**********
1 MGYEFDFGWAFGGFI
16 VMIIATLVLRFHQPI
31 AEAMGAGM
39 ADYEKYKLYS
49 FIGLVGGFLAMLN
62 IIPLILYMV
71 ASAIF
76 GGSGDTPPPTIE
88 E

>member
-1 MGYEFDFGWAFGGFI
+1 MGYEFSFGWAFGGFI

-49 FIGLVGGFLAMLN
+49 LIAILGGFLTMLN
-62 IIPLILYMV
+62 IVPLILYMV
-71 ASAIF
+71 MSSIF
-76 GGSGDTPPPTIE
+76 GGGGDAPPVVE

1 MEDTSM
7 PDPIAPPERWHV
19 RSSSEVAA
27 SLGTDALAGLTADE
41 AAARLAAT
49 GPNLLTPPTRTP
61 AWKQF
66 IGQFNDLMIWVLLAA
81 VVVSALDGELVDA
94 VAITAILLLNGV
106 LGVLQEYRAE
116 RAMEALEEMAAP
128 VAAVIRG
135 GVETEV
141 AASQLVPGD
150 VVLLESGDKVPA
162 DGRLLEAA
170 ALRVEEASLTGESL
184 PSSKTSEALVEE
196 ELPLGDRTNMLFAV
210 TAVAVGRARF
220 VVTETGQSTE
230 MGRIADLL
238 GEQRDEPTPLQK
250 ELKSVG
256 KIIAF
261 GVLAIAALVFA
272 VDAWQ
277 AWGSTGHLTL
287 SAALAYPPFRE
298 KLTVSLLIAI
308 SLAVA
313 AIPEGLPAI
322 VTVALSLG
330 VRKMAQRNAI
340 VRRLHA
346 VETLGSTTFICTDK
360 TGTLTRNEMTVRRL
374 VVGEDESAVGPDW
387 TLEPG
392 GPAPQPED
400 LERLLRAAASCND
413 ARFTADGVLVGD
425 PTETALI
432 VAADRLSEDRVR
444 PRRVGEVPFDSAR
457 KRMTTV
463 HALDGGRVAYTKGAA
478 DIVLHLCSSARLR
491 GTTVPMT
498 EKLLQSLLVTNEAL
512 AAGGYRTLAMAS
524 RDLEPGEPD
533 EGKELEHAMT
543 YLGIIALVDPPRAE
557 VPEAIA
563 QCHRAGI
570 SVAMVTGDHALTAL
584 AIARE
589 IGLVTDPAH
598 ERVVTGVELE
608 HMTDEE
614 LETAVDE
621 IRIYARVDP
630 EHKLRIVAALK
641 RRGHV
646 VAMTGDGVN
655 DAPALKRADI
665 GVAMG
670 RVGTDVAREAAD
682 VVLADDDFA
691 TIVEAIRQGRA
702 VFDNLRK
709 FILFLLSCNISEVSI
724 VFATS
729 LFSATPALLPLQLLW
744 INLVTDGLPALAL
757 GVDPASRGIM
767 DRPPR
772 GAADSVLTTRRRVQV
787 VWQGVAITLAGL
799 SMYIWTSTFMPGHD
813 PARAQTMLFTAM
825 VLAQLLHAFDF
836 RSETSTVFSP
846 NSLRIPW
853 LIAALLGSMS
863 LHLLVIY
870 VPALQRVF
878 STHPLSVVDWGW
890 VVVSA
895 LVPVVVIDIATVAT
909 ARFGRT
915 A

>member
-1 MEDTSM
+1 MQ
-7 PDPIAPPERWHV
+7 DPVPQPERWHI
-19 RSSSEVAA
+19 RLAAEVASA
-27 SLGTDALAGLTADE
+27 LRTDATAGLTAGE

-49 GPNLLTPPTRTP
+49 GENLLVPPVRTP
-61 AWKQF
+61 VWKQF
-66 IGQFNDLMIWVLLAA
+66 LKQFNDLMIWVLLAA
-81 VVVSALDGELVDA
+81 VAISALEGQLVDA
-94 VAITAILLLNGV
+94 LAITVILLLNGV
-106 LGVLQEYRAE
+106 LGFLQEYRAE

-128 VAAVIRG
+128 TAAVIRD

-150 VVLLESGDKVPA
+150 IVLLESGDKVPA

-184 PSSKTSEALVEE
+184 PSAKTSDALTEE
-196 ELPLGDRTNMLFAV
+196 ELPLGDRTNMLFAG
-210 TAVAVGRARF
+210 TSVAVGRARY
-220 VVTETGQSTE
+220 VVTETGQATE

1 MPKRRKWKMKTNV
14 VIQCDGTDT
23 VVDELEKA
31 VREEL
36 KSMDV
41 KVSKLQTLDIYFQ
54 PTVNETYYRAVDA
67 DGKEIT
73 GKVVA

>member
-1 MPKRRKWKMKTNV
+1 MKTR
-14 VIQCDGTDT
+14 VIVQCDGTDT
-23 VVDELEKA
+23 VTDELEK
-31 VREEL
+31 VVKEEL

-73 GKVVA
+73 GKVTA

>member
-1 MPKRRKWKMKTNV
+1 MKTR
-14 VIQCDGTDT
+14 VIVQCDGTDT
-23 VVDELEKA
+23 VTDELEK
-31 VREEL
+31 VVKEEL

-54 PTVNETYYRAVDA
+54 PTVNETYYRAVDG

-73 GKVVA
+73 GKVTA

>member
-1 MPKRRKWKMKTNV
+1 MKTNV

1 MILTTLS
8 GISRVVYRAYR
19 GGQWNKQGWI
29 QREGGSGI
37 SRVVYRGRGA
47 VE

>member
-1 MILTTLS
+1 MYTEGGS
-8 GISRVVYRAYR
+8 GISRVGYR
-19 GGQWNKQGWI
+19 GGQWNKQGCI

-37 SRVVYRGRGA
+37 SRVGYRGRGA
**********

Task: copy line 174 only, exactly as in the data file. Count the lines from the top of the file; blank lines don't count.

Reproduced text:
+23 VTDELEK